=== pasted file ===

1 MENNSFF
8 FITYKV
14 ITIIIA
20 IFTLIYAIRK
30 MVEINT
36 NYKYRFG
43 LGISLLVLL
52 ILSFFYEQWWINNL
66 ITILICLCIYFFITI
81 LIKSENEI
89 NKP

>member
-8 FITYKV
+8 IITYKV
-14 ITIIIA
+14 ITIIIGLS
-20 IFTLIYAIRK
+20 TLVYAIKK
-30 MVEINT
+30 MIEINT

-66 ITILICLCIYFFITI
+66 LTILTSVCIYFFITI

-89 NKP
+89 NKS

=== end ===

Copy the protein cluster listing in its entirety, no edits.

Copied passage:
1 MENNSFF
8 FITYKV
14 ITIIIA
20 IFTLIYAIRK
30 MVEINT
36 NYKYRFG
43 LGISLLVLL
52 ILSFFYEQWWINNL
66 ITILICLCIYFFITI
81 LIKSENEI
89 NKP

>member
-8 FITYKV
+8 IITYKV
-14 ITIIIA
+14 ITIIIGLS
-20 IFTLIYAIRK
+20 TLVYAIKK
-30 MVEINT
+30 MIEINT

-66 ITILICLCIYFFITI
+66 LTILTSVCIYFFITI

-89 NKP
+89 NKS